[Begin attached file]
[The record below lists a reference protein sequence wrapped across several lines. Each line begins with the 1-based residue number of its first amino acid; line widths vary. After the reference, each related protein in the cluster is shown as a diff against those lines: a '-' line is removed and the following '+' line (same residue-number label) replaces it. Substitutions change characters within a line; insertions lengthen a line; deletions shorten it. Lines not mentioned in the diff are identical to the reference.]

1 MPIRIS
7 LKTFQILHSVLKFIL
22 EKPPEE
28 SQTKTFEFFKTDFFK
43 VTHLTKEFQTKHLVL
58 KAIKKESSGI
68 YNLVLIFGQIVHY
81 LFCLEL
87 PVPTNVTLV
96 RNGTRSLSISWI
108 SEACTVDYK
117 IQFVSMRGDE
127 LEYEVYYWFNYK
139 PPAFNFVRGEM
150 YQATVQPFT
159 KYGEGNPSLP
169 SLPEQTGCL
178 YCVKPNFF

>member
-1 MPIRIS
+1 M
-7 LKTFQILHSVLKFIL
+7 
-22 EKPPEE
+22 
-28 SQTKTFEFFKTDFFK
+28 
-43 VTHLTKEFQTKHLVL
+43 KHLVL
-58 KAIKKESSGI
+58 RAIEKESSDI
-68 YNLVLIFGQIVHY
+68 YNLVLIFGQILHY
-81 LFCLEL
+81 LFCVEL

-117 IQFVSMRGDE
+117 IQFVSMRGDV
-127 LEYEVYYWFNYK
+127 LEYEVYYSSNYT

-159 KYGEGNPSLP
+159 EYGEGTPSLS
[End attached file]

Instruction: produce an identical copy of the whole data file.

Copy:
[The record below lists a reference protein sequence wrapped across several lines. Each line begins with the 1-based residue number of its first amino acid; line widths vary. After the reference, each related protein in the cluster is shown as a diff against those lines: a '-' line is removed and the following '+' line (same residue-number label) replaces it. Substitutions change characters within a line; insertions lengthen a line; deletions shorten it. Lines not mentioned in the diff are identical to the reference.]

1 MPIRIS
7 LKTFQILHSVLKFIL
22 EKPPEE
28 SQTKTFEFFKTDFFK
43 VTHLTKEFQTKHLVL
58 KAIKKESSGI
68 YNLVLIFGQIVHY
81 LFCLEL
87 PVPTNVTLV
96 RNGTRSLSISWI
108 SEACTVDYK
117 IQFVSMRGDE
127 LEYEVYYWFNYK
139 PPAFNFVRGEM
150 YQATVQPFT
159 KYGEGNPSLP
169 SLPEQTGCL
178 YCVKPNFF

>member
-1 MPIRIS
+1 M
-7 LKTFQILHSVLKFIL
+7 
-22 EKPPEE
+22 
-28 SQTKTFEFFKTDFFK
+28 
-43 VTHLTKEFQTKHLVL
+43 KHLVL
-58 KAIKKESSGI
+58 RAIEKESSDI
-68 YNLVLIFGQIVHY
+68 YNLVLIFGQILHY
-81 LFCLEL
+81 LFCVEL

-117 IQFVSMRGDE
+117 IQFVSMRGDV
-127 LEYEVYYWFNYK
+127 LEYEVYYSSNYT

-159 KYGEGNPSLP
+159 EYGEGTPSLS